Labor chairman Amir Peretz lashed out at departing Labor MKs Haim Ramon and Dalia Itzhak Monday, calling the recent swaps between political parties undemocratic and unethical.
Without mentioning the two by name, Peretz told the Labor faction meeting that, if the new additions to Sharon's Kadima party had been carefully scrutinized, the MKs could be disqualified from the next Knesset.
Although Itzik and Ramon have publicly declared that they are joining Kadima, they have not yet filed a formal request to switch parties and are still recognized as members of the Labor party. As long as they do not file any paperwork, and act within the constructs of the Labor party until the Knesset disperses itself, the two MKs are not violating any laws, and are eligible to run for the next Knesset with the Kadima party, said a Knesset legal expert.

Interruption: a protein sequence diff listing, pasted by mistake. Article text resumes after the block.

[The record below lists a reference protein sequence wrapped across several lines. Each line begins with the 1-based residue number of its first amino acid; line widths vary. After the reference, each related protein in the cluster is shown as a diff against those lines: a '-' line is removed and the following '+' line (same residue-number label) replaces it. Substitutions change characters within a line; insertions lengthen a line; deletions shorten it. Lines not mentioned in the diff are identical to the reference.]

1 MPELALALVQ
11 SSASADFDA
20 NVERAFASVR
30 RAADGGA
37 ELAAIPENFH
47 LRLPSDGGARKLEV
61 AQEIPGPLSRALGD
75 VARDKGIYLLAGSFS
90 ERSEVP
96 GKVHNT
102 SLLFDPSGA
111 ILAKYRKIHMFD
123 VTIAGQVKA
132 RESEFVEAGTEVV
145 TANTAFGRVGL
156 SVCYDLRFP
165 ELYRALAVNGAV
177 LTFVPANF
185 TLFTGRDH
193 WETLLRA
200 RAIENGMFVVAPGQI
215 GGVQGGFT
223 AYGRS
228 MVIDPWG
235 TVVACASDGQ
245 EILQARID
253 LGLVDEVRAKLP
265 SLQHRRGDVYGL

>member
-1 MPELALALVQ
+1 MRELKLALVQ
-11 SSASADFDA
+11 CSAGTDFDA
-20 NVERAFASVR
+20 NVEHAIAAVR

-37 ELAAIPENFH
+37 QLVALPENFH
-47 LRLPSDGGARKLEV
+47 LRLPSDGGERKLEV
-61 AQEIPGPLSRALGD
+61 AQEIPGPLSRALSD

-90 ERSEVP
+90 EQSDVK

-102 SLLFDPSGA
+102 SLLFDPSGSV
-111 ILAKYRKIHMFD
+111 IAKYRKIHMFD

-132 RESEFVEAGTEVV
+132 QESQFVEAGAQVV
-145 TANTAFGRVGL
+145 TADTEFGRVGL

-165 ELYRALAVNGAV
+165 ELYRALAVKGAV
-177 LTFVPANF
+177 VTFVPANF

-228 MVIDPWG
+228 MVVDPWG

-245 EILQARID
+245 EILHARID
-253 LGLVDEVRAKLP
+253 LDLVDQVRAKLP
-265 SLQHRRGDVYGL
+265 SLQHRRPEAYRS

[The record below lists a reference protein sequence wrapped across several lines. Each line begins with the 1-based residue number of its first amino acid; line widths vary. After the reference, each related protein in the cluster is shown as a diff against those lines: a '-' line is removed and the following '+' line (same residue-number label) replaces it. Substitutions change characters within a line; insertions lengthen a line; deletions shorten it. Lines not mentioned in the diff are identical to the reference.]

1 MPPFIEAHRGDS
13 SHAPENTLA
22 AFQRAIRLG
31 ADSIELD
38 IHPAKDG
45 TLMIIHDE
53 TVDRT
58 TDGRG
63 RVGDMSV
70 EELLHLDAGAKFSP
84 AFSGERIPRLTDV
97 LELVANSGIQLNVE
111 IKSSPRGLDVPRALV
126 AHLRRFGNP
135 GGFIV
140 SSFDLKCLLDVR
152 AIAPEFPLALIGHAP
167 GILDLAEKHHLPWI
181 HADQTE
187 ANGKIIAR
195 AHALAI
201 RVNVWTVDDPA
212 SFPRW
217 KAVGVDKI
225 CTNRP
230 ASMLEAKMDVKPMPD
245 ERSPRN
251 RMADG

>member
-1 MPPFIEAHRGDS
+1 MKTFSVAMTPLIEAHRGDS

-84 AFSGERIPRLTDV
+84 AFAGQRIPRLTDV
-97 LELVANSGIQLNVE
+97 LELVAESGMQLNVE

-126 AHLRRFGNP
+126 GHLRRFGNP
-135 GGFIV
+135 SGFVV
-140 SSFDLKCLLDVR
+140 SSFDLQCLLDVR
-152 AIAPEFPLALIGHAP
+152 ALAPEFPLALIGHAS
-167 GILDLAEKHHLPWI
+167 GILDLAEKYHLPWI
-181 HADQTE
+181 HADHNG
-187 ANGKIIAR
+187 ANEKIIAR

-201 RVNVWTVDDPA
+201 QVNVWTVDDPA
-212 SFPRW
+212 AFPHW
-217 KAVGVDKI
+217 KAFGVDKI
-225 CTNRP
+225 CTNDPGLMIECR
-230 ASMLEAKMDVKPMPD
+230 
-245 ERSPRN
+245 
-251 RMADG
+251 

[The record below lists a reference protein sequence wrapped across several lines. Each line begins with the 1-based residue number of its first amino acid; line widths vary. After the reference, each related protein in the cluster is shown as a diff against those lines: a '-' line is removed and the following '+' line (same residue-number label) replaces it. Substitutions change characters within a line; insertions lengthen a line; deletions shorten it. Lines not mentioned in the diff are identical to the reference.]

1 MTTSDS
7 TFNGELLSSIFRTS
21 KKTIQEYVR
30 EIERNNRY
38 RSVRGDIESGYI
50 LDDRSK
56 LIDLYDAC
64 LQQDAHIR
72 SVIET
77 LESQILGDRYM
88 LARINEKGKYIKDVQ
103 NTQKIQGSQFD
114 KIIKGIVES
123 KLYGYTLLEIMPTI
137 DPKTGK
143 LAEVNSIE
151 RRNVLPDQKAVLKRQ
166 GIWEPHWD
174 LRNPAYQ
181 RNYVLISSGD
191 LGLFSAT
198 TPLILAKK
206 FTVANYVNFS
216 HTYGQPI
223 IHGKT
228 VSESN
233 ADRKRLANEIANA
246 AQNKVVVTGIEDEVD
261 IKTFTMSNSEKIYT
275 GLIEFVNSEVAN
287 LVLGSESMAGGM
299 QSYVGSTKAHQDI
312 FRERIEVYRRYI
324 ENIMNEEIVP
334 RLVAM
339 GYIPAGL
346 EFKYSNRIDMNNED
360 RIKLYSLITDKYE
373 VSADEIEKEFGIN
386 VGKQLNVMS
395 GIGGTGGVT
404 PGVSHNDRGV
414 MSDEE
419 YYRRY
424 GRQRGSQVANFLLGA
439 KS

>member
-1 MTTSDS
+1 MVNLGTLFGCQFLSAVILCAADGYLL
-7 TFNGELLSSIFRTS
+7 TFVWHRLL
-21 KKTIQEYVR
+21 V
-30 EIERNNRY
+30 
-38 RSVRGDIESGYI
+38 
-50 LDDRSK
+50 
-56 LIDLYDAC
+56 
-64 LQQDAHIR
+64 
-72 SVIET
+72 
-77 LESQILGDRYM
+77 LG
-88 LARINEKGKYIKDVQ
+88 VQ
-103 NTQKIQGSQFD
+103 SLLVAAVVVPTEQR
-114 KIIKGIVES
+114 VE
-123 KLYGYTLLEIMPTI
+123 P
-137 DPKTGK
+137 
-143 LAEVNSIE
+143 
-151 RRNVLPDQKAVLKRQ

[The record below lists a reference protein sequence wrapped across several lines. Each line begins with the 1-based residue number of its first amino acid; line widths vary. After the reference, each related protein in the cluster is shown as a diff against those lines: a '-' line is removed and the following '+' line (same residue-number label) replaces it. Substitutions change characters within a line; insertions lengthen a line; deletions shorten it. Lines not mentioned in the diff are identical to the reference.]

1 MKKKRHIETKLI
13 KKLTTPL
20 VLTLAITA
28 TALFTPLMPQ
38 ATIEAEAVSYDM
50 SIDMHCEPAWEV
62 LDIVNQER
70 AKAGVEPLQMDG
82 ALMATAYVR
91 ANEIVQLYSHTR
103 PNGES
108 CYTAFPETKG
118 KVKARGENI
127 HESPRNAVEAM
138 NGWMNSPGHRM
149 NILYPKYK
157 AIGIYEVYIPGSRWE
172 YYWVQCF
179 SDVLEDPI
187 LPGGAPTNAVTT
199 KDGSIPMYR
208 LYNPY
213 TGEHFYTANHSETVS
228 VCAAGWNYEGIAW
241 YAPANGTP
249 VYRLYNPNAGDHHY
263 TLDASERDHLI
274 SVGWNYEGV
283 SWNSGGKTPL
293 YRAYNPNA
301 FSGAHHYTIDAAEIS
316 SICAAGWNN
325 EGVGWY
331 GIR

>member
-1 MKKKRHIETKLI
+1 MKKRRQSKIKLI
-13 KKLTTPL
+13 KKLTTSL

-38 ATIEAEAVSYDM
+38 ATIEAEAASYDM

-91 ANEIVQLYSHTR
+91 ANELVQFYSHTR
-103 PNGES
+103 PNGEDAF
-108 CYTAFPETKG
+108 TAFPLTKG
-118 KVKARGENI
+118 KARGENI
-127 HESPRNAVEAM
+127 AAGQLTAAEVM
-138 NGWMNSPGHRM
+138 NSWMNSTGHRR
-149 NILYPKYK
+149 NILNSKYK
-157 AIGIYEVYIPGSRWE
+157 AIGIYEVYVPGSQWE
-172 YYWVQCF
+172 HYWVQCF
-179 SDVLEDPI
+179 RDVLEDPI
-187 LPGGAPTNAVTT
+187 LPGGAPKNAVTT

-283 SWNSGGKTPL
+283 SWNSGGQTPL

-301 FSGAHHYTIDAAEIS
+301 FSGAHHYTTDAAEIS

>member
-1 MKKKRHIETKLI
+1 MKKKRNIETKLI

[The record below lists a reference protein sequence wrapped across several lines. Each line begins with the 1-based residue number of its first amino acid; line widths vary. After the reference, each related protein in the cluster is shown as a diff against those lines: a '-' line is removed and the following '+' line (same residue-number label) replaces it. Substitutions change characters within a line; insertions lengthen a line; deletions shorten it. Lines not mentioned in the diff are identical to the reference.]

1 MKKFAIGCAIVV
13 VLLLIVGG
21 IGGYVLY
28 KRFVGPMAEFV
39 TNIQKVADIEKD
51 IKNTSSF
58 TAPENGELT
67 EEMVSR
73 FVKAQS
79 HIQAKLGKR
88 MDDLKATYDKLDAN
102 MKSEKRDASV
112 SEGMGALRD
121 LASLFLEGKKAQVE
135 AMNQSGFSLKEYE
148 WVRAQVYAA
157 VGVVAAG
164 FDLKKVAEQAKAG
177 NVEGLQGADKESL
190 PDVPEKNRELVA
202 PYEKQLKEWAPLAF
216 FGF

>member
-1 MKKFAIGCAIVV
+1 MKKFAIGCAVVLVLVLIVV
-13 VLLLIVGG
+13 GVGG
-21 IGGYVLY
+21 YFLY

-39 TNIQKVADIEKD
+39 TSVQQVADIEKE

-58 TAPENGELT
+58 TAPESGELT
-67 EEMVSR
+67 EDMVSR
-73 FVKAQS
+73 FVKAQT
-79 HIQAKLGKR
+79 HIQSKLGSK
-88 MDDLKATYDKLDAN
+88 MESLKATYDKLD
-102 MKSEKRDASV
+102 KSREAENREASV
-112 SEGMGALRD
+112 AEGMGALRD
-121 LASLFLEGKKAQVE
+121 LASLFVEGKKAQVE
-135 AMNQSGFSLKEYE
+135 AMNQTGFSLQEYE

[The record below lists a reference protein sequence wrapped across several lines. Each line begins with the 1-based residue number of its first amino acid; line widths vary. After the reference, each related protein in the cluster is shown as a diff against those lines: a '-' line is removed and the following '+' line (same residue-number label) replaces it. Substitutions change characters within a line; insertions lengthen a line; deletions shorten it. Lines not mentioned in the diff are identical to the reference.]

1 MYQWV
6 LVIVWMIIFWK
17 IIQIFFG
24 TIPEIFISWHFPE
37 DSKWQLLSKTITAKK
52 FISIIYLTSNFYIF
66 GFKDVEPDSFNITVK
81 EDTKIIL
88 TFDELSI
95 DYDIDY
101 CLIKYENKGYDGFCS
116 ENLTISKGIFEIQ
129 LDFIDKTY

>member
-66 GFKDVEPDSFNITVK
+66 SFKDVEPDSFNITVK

"Peretz can yell and criticize them, but they are within their legal rights because, even if they call themselves Kadima, they are still officially recognized as Labor," said the expert.
If the two MKs had left the Labor party, section 6A of the Knesset bylaws would have prevented them for running under the new Kadima party.
Peretz also criticized former prime minister Ehud Barak. "You don't want to get elected, you don't want to be part of this election, fine. Sit on the side and let us work," said Peretz during a radio interview Sunday morning. "Let us embark on this social revolution. and stop interfering all the time."
Barak replied that he had never asked Peretz for anything, nor did he owe him anything.
"The person who has deserted the party and has now returned to demolish it is Amir Peretz," said Barak.
Peretz and Barak had met several times last month and even announced that they were on amicable terms. Following Barak's announcement that he would not vie for a spot on the Labor primary list, the former prime minister expressed doubt over Peretz's leadership abilities.
In the meantime, Peretz's aides confirmed that the Labor Party chairman was likely to meet with former president Bill Clinton adviser Stanley Greenberg during his visit to Israel this week.
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